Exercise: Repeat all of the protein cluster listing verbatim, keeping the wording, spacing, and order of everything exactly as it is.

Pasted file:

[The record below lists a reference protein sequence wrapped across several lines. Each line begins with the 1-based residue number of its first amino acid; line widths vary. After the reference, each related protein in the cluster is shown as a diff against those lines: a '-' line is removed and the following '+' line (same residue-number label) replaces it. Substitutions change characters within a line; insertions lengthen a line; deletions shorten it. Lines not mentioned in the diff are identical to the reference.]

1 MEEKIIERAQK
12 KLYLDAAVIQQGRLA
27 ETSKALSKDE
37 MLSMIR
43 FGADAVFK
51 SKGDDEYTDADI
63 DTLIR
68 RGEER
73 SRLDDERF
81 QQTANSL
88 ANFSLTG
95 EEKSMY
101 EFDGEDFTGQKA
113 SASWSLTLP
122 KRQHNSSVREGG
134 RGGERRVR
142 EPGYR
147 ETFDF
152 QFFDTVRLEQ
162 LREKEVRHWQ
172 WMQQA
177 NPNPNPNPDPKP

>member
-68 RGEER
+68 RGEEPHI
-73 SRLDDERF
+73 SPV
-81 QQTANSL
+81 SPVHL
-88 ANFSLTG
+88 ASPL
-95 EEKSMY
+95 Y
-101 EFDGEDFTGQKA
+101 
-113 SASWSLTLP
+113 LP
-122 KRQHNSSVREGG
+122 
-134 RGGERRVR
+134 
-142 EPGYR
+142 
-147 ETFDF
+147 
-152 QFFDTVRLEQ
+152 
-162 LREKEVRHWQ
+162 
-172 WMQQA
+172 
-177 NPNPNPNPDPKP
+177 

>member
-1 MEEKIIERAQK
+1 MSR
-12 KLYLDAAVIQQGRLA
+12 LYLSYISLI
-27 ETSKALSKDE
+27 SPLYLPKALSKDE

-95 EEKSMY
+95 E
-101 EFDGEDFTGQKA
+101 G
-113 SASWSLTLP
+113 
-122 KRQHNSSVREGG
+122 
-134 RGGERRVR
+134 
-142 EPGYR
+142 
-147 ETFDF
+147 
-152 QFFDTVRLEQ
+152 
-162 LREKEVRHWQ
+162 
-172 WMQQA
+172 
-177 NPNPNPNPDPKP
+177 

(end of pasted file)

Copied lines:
[The record below lists a reference protein sequence wrapped across several lines. Each line begins with the 1-based residue number of its first amino acid; line widths vary. After the reference, each related protein in the cluster is shown as a diff against those lines: a '-' line is removed and the following '+' line (same residue-number label) replaces it. Substitutions change characters within a line; insertions lengthen a line; deletions shorten it. Lines not mentioned in the diff are identical to the reference.]

1 MEEKIIERAQK
12 KLYLDAAVIQQGRLA
27 ETSKALSKDE
37 MLSMIR
43 FGADAVFK
51 SKGDDEYTDADI
63 DTLIR
68 RGEER
73 SRLDDERF
81 QQTANSL
88 ANFSLTG
95 EEKSMY
101 EFDGEDFTGQKA
113 SASWSLTLP
122 KRQHNSSVREGG
134 RGGERRVR
142 EPGYR
147 ETFDF
152 QFFDTVRLEQ
162 LREKEVRHWQ
172 WMQQA
177 NPNPNPNPDPKP

>member
-68 RGEER
+68 RGEEPHI
-73 SRLDDERF
+73 SPV
-81 QQTANSL
+81 SPVHL
-88 ANFSLTG
+88 ASPL
-95 EEKSMY
+95 Y
-101 EFDGEDFTGQKA
+101 
-113 SASWSLTLP
+113 LP
-122 KRQHNSSVREGG
+122 
-134 RGGERRVR
+134 
-142 EPGYR
+142 
-147 ETFDF
+147 
-152 QFFDTVRLEQ
+152 
-162 LREKEVRHWQ
+162 
-172 WMQQA
+172 
-177 NPNPNPNPDPKP
+177 

>member
-1 MEEKIIERAQK
+1 MSR
-12 KLYLDAAVIQQGRLA
+12 LYLSYISLI
-27 ETSKALSKDE
+27 SPLYLPKALSKDE

-95 EEKSMY
+95 E
-101 EFDGEDFTGQKA
+101 G
-113 SASWSLTLP
+113 
-122 KRQHNSSVREGG
+122 
-134 RGGERRVR
+134 
-142 EPGYR
+142 
-147 ETFDF
+147 
-152 QFFDTVRLEQ
+152 
-162 LREKEVRHWQ
+162 
-172 WMQQA
+172 
-177 NPNPNPNPDPKP
+177 